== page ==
I just went out to see that crossword puzzle movie "Wordplay" with my parents and their friend Carol Kare. Carol is a crossword puzzle enthusiast, but she wasn't always. But the first time she picked up a New York Times crossword puzzle, she solved it all the way through--and thus she was hooked. A while later, she was with some friends. They had a copy of the paper, she had a copy of the paper. They worked on the puzzle, she worked on the puzzle. She finished first. And thus she was double-hooked. Now she buys books full of crossword puzzles; she feels most comfortable if she has a crossword puzzle handy.
It's all about making the first few puzzles accessible, that's how you reel the people in. That is not the approach taken by the book Mathematical Snapshots
I picked up this Hugo Steinhaus book because it was referenced by some old Martin Gardner "Mathematical Games" articles. Wow, this book contains a lot of recreational mathematics, so it's not surprising that a recreational math magazine column would explore some of its ideas. Wow, this book is short. It throws ideas at you very quickly. There'll be some diagram and a paragraph about the diagram...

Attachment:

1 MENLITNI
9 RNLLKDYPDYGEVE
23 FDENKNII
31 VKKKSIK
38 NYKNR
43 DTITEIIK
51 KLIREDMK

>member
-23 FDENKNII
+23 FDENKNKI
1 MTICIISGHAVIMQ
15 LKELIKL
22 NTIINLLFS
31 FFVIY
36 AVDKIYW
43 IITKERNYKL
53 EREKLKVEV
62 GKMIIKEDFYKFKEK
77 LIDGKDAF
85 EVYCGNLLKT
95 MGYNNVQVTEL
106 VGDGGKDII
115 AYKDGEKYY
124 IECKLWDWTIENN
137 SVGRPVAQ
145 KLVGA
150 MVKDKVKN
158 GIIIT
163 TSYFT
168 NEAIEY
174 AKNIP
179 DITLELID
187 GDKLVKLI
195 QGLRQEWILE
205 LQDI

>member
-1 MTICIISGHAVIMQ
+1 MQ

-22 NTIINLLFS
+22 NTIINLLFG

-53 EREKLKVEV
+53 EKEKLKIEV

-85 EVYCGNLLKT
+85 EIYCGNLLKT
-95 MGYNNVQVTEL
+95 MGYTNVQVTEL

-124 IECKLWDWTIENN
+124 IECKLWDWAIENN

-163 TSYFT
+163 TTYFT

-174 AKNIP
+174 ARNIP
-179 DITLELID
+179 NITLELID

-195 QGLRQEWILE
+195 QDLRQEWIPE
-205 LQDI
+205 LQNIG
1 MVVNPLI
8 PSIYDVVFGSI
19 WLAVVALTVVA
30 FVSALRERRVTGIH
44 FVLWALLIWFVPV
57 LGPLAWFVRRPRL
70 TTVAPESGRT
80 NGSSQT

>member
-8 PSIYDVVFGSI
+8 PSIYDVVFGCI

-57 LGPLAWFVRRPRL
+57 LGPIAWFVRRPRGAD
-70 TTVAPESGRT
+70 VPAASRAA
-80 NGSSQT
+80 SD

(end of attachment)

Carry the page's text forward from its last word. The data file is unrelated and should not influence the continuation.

This book was pretty much over my head. It was too dense for me and/or I was too dense for it. There's like, some photo of a screw and a paragraph about helices and it seems like I'm supposed to be getting something out of it... Oh man. I was glad that there were items in this book which Martin Gardner had written about, because for those I could understand the diagrams and figure out what the explanatory paragraph was trying to tell me--because it was telling me the same thing that Gardner did. Fortunately, Gardner allowed himself several paragraphs, enough space for his words to penetrate my thick skull.
If you already know plenty of recreational math and you'd like a thin book you can flip through to remind yourself of many tricks, then this book might be good. But I don't recommend it as a way to learn new math tricks unless you're way smarter than me.